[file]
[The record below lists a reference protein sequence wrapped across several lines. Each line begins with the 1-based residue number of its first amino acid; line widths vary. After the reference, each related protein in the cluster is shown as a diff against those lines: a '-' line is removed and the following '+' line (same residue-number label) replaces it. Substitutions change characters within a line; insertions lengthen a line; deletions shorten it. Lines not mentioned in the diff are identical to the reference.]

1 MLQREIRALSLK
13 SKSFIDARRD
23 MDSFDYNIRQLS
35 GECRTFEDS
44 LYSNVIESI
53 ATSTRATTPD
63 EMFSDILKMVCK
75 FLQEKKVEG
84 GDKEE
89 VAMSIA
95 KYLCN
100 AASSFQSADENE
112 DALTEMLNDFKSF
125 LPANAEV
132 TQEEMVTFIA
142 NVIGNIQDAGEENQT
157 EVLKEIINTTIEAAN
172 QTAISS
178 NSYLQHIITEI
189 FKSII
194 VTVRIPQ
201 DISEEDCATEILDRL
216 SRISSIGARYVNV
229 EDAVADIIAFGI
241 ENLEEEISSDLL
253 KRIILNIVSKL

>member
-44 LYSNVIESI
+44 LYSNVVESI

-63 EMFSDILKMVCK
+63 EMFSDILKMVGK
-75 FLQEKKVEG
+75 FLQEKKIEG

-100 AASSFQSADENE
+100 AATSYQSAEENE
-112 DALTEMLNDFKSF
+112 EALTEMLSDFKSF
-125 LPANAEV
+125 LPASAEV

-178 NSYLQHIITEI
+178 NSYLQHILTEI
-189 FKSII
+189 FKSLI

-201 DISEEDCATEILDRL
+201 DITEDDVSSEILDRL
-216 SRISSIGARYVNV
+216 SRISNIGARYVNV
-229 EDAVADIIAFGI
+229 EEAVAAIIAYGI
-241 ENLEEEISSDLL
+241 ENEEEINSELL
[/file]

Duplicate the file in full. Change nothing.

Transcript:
[The record below lists a reference protein sequence wrapped across several lines. Each line begins with the 1-based residue number of its first amino acid; line widths vary. After the reference, each related protein in the cluster is shown as a diff against those lines: a '-' line is removed and the following '+' line (same residue-number label) replaces it. Substitutions change characters within a line; insertions lengthen a line; deletions shorten it. Lines not mentioned in the diff are identical to the reference.]

1 MLQREIRALSLK
13 SKSFIDARRD
23 MDSFDYNIRQLS
35 GECRTFEDS
44 LYSNVIESI
53 ATSTRATTPD
63 EMFSDILKMVCK
75 FLQEKKVEG
84 GDKEE
89 VAMSIA
95 KYLCN
100 AASSFQSADENE
112 DALTEMLNDFKSF
125 LPANAEV
132 TQEEMVTFIA
142 NVIGNIQDAGEENQT
157 EVLKEIINTTIEAAN
172 QTAISS
178 NSYLQHIITEI
189 FKSII
194 VTVRIPQ
201 DISEEDCATEILDRL
216 SRISSIGARYVNV
229 EDAVADIIAFGI
241 ENLEEEISSDLL
253 KRIILNIVSKL

>member
-44 LYSNVIESI
+44 LYSNVVESI

-63 EMFSDILKMVCK
+63 EMFSDILKMVGK
-75 FLQEKKVEG
+75 FLQEKKIEG

-100 AASSFQSADENE
+100 AATSYQSAEENE
-112 DALTEMLNDFKSF
+112 EALTEMLSDFKSF
-125 LPANAEV
+125 LPASAEV

-178 NSYLQHIITEI
+178 NSYLQHILTEI
-189 FKSII
+189 FKSLI

-201 DISEEDCATEILDRL
+201 DITEDDVSSEILDRL
-216 SRISSIGARYVNV
+216 SRISNIGARYVNV
-229 EDAVADIIAFGI
+229 EEAVAAIIAYGI
-241 ENLEEEISSDLL
+241 ENEEEINSELL